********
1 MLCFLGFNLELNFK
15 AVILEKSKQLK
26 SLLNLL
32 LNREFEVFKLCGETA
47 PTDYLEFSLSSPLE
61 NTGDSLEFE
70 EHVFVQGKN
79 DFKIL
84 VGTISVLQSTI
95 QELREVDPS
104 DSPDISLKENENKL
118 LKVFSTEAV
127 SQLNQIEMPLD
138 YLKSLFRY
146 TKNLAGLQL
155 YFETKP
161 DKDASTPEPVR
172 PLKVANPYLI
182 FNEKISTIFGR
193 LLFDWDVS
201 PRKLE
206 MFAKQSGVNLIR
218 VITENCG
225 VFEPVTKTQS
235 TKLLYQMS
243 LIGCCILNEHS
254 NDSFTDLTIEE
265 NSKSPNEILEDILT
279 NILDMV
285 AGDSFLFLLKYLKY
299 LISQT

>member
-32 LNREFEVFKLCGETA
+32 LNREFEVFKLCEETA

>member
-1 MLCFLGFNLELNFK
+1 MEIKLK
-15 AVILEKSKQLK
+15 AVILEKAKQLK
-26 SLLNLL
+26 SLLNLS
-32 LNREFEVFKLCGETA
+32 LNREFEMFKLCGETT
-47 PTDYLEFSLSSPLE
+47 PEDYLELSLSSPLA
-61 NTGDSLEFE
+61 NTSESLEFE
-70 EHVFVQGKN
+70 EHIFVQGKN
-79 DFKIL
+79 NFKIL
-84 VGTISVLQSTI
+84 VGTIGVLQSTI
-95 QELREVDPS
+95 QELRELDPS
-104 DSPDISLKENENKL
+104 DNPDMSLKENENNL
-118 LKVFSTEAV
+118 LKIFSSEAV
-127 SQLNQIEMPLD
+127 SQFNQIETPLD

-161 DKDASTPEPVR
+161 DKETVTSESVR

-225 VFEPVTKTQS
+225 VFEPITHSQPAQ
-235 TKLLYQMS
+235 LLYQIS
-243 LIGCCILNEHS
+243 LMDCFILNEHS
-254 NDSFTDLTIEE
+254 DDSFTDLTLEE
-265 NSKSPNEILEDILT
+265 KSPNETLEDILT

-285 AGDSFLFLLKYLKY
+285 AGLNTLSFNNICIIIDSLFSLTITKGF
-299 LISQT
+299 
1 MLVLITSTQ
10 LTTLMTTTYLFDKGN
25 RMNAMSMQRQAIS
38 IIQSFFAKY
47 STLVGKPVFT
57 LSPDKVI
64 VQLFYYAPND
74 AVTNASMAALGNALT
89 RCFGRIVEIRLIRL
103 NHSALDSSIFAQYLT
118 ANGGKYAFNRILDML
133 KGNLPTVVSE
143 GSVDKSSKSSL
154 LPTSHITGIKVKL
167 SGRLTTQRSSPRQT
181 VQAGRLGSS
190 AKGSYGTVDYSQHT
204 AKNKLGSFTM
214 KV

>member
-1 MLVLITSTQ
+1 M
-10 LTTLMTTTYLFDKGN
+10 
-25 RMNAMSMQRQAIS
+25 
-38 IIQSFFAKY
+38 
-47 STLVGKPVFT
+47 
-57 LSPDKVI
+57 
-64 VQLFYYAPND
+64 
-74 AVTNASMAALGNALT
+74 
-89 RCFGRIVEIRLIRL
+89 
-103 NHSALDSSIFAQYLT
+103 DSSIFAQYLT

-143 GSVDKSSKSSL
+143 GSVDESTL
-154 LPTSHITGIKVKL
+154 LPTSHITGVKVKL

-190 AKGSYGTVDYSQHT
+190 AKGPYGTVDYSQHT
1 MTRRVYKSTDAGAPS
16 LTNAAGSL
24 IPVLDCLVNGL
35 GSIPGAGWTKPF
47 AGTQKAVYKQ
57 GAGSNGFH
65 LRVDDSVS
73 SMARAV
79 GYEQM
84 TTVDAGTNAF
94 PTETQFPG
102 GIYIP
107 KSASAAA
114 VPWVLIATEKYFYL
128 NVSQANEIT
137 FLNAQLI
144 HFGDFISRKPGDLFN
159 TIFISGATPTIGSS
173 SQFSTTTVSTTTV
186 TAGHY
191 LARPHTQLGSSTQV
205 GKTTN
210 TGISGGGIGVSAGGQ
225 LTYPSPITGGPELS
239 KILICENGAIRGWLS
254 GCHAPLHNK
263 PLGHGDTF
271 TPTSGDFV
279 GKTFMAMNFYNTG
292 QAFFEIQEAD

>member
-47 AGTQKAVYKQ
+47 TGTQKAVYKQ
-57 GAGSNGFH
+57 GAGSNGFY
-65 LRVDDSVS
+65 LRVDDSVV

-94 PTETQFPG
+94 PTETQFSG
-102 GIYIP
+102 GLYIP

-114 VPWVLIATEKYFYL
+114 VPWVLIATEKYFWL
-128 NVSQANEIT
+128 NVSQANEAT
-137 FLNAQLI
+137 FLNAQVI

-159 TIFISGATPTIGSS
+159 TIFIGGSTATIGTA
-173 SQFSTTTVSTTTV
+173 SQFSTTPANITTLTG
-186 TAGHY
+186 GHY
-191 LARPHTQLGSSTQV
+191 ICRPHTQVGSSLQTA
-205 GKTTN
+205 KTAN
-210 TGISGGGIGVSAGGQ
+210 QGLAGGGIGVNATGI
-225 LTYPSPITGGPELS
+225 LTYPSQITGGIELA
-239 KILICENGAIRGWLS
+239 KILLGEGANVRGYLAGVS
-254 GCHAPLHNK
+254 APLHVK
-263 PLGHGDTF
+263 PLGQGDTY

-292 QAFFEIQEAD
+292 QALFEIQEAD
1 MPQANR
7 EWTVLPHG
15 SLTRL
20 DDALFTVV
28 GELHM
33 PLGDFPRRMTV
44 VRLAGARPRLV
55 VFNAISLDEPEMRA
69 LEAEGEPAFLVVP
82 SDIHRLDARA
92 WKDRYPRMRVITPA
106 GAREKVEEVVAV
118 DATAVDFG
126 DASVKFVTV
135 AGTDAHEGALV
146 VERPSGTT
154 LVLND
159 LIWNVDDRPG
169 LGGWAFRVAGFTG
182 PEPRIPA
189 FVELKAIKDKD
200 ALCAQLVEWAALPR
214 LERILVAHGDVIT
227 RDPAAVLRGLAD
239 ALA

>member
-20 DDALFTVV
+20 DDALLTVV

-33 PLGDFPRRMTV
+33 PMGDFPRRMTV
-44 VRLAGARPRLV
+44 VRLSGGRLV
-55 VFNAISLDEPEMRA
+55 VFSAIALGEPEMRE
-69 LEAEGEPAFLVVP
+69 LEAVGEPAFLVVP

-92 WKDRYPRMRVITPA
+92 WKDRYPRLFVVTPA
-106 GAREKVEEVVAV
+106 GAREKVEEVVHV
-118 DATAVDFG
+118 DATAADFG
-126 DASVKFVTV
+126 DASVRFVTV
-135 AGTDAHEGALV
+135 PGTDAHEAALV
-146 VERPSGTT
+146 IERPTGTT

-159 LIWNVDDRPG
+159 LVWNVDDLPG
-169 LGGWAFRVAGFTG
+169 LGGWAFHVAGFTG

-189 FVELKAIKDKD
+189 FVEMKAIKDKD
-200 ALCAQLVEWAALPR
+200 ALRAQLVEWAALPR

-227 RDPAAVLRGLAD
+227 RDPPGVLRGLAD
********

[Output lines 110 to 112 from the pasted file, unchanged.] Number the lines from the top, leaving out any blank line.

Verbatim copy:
-64 VQLFYYAPND
+64 
-74 AVTNASMAALGNALT